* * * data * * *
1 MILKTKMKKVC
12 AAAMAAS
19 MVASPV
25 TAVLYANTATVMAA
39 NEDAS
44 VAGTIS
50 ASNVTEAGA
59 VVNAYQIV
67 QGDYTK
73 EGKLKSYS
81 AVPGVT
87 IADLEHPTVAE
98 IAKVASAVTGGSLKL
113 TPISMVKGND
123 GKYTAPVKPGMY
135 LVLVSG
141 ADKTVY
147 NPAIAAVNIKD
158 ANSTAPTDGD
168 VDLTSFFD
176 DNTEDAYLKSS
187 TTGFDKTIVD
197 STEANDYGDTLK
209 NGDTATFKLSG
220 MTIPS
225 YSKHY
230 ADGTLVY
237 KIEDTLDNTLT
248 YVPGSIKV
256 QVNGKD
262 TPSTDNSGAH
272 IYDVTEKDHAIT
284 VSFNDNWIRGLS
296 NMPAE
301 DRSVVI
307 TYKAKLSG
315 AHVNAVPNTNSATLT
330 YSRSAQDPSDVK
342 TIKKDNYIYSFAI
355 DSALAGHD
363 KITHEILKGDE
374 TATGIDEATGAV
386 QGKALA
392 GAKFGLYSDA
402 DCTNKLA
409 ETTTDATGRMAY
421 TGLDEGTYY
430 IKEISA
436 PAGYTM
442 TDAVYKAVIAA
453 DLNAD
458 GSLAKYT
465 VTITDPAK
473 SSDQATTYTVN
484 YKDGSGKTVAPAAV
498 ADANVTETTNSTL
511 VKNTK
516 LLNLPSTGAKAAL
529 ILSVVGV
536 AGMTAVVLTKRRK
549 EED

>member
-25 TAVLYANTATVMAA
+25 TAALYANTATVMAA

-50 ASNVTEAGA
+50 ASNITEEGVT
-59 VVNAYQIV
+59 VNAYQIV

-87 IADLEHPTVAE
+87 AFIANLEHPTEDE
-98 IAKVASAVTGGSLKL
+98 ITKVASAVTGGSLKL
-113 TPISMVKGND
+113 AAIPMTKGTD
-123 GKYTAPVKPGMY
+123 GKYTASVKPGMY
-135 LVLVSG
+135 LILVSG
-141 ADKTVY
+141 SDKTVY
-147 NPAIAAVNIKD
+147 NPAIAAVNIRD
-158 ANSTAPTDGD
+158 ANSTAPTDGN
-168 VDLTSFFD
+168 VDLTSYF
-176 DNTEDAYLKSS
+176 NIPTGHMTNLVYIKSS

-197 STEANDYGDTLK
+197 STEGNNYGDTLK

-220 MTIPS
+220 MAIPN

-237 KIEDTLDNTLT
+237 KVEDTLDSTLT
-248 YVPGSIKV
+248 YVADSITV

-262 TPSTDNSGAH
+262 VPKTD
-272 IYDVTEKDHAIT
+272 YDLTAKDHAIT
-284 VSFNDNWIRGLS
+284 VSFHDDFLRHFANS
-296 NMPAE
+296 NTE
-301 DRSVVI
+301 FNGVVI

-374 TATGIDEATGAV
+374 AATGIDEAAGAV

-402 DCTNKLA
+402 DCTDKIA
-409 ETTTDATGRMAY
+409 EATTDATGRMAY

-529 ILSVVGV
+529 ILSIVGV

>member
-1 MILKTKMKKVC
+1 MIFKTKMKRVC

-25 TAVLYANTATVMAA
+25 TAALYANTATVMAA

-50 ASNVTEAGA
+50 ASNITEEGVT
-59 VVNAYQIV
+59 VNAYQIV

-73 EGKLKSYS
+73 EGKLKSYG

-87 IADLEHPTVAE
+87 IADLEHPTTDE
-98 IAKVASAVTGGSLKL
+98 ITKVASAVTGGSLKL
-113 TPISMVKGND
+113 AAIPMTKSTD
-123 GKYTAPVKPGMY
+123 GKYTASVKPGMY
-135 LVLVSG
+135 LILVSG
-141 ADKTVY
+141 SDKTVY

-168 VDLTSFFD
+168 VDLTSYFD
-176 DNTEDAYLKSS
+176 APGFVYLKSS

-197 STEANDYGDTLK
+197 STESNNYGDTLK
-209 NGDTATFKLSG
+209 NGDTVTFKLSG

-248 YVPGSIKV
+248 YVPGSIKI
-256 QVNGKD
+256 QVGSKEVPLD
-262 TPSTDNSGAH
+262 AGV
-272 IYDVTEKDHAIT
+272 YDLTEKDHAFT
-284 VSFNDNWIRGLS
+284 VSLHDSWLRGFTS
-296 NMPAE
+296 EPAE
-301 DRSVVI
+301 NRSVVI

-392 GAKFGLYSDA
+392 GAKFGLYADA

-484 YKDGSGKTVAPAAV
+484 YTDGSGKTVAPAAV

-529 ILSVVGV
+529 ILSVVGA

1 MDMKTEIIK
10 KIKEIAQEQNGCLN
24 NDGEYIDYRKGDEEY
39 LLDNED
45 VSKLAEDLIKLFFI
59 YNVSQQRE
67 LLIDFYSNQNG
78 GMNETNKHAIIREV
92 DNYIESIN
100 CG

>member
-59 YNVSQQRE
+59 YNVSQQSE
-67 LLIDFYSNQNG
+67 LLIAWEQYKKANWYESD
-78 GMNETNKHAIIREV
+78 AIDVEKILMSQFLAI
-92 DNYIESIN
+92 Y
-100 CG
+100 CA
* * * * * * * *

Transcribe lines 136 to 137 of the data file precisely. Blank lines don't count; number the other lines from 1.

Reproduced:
-141 ADKTVY
+141 SDKTVY